The ninth guidepost to embracing imperfection as the gateway to wholehearted living is meaningful work.
In the book Brene identifies five core truths about meaningful work and they’re really the backbone of the chapter, so I’ll just summarise them here for you:
- We all have gifts and talents. When we cultivate those gifts and share them with the world we create a sense of meaning and purpose in our lives.
- Squandering our gifts brings distress to our lives. Like unexpressed creativity, not activating your made in the image of God gifts takes a toll on our sense of wholeness, goodness and well-being. ‘We feel disconnected and weighed down with feelings of emptiness, frustration, resentment, shame, disappointment, fear and even grief.’
- Spirituality is an aspect of meaningful work – ‘sharing our gifts and talents with the world is the most powerful source of connection with God.’
- Using our gifts and talents to create meaningful work takes a tremendous amount of commitment, because in many cases the meaningful work is not what pays the bills. You may have found a way to do work that feeds your soul and your family, but most of us are piecing it together.
- No one gets to define what’s meaningful for you. Your gifts and talents are unique and so is the way you make meaning. And there’s no hierarchy at work here either – if mothering is meaningful work for you, that’s great. If it doctoring or planting trees or telling jokes it’s all about what works for you.
Pause for reflection
Write down a list of your good qualities, your talents and skills (it’s ok if you learned how to be good at something, you don’t have to have been born knowing how to play piano or paint or make friends) and keep going – see how clearly you can see all of the aspects of what you are especially good at. These don’t have to be unique quallities, talents and skills – the unique part is how you do you.
What do you notice about this exercise? How did you find it? What thoughts or feelings arose as you did it?
Now ask a few friends what they think you are particularly talented or skilled at and add those to your list. How was that? What have you learned?
Self doubt and when you ‘should’ on yourself
Maybe everyone has special gifts…except for me. Maybe that’s why I can’t figure out what they are.
Ok, so I do that well, but it’s not really special and it’s not really a gift – it’s not that impressive and loads of people can do it.
What does your self doubt sound like?
There’s a certain amount of trust involved in sharing your talents and gifts with the world, and we can let fear – of humiliation, of rejection, of disappointment, of failure, of comparison, of success, of criticism…etc etc. stop us from trusting enough to share.
What is it that scares you about sharing your unique, beautiful self with the rest of the world?
The ‘shoulds’ about what work ought to be and be like are also quite disempowering and demotivating:
- work should be about making money, not meaning
- you are meant to grow up to be a doctor/lawyer/engineer. Everyone’s counting on it.
- No one else in the family works, why should you?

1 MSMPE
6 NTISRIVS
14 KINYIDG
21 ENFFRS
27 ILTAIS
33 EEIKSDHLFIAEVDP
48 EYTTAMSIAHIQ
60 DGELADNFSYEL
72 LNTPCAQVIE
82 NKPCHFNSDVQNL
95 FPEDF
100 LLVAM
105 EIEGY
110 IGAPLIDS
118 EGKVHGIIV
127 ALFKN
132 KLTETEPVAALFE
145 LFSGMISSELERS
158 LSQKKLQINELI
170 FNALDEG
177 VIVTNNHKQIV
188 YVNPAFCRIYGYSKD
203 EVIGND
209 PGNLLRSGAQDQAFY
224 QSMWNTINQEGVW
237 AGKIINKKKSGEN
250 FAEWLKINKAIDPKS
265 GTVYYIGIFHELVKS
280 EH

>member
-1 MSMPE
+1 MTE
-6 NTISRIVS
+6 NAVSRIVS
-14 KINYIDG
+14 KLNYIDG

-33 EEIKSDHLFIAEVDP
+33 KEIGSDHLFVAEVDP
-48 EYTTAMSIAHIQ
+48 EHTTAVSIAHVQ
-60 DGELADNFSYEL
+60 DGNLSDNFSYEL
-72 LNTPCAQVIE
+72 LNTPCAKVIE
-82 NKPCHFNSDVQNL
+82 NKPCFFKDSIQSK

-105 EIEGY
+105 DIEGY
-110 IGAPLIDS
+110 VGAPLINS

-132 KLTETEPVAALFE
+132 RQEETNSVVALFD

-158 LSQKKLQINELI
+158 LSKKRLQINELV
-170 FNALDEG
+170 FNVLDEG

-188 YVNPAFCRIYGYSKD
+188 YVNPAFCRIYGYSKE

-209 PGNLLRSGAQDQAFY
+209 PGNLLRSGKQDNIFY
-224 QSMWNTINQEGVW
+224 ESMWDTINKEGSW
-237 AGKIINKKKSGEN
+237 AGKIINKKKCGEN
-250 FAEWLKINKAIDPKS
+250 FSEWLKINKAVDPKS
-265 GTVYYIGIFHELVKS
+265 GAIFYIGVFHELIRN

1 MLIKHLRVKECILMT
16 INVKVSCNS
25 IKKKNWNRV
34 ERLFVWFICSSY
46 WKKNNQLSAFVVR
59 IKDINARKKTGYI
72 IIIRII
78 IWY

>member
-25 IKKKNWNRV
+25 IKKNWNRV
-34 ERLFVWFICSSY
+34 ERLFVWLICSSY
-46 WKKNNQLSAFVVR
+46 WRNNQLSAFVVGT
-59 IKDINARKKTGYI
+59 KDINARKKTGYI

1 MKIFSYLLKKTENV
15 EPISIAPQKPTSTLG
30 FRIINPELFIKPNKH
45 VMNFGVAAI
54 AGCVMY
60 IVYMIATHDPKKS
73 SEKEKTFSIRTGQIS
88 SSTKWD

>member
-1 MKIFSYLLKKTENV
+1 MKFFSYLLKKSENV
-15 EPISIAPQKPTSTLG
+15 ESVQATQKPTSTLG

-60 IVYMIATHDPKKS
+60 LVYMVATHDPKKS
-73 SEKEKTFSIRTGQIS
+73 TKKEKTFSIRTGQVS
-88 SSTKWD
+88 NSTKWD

- you should hate your work, that’s what makes it work.
- you should follow your dreams and don’t worry about money.
Ignoring the ‘shoulds’ and the scary feels doesn’t make them go away or get quieter – they actually get lounder and more insistent, so go ahead and write those down too. It’s counter intuitive, but writing them down doesn’t give them power, it gives you power. You get to look at them and assess them. You get to face them and say, OK, so I’m afraid of this. What do I need now so I can do it anyway?
A values exercise
I’ve done this ‘Pick your top values’ exercise twice with folks at church and it’s been a really interesting and insightful experience, but Brene now has a resource with accompanying questions to sharpen your focus as you choose your top 2 values and then some questions to help you identify what it looks like when you live into your values, when you are slipping away from them, what triggers the slippage and what supports the steadiness. If you aren’t sure what ‘meaningful work’ might look like, then dig in to your values and see what really defines your life/soul journey. You can download the form here.
Exploring the slash option with Lectio
Who says you can only do one thing? What if you are a pediatrician/board game maker? Or a courier driver/gardener? Or a professor/musician? Maybe there’s an on the side thing that doesn’t make much (or any) money, but it’s the sharing with the world part that makes it a work of the soul…so here’s a passage from the bible that probably familiar to you. Where is it connection with your life, your talents, your gifts, your light?
14 ‘You are the light of the world. A city built on a hill cannot be hidden. 15 No one after lighting a lamp puts it under the bushel basket, but on the lampstand, and it gives light to all in the house. 16 In the same way, let your light shine before others, so that they may see your good works and give glory to your Father in heavenMatthew 5
Pause with something soulful
These are a couple of things I’ve found inspiring and sharing them with you is part of how meaningful work works for me:
A poem for the earth please scroll down to the bottom of the page and click the audio to listen to the poet read this…it’s ….raw and beautiful and sad and hopeful.
And a piece of chainsaw art…it’s ok, the tree was already diseased and dying